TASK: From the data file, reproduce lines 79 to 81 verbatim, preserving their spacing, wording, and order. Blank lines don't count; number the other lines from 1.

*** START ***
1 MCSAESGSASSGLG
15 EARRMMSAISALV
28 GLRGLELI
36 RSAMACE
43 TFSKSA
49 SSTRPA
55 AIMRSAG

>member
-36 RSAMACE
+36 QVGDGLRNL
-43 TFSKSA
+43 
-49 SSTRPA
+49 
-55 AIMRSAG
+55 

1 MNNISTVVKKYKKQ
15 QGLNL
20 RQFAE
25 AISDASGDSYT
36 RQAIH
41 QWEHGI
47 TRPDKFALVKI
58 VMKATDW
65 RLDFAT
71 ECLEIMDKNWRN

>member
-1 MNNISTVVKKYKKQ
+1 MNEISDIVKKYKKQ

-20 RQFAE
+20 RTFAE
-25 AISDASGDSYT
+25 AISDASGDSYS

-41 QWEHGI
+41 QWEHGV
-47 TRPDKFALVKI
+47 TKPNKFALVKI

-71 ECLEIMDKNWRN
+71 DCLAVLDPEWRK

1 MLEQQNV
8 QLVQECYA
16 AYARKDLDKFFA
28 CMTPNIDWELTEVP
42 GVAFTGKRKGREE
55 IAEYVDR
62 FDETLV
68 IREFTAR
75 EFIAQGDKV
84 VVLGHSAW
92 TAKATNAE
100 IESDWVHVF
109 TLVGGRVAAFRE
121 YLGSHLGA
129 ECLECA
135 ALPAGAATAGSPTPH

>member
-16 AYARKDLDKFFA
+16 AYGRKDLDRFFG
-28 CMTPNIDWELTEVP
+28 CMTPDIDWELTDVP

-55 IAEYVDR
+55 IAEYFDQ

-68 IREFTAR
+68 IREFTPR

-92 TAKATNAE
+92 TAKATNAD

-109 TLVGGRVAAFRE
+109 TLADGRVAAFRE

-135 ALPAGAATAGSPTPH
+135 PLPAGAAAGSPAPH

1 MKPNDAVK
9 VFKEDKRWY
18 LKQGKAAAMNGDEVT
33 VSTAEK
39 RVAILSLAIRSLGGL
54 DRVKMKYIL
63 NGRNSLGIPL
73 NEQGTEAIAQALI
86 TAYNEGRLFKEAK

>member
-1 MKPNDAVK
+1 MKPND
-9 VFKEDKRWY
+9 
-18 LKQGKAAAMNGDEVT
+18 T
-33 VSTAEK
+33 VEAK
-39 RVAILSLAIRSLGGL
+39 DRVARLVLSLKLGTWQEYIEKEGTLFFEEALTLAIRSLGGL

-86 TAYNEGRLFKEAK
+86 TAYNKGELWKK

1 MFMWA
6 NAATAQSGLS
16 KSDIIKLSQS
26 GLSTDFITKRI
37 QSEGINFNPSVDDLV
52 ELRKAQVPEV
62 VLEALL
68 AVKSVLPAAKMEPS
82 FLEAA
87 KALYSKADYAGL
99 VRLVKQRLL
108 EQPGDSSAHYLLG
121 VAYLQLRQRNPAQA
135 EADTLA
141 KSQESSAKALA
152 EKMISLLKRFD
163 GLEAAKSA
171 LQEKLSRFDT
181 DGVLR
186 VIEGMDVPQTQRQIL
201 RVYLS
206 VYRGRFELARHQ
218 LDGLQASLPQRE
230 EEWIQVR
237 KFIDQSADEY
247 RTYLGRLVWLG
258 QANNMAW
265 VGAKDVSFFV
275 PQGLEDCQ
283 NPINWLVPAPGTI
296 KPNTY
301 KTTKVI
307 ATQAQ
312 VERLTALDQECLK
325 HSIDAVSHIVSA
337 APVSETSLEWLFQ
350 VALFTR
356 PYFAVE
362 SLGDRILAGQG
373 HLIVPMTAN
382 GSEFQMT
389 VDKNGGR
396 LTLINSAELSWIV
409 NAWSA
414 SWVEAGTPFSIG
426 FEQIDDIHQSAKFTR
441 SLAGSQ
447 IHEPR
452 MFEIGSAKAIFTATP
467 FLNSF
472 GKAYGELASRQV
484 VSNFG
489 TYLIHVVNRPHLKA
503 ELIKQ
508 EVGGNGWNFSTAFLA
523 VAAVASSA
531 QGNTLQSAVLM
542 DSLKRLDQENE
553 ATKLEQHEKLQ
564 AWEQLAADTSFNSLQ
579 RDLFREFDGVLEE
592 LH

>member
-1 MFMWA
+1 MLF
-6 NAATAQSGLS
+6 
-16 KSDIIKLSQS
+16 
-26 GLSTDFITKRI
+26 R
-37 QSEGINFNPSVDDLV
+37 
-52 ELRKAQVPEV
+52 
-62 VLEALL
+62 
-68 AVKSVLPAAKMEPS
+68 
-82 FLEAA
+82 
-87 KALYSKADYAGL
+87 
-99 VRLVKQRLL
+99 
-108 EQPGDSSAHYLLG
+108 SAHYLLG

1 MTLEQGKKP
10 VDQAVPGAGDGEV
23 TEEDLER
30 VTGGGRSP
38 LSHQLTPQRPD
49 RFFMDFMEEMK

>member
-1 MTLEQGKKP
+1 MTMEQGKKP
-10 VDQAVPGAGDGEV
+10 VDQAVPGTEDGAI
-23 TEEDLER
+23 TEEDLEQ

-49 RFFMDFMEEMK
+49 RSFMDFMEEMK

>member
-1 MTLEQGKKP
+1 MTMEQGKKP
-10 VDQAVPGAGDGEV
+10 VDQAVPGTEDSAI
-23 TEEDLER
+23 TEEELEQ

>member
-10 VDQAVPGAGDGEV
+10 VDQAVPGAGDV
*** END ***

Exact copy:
86 TAYNEGRLFKEAK

>member
-1 MKPNDAVK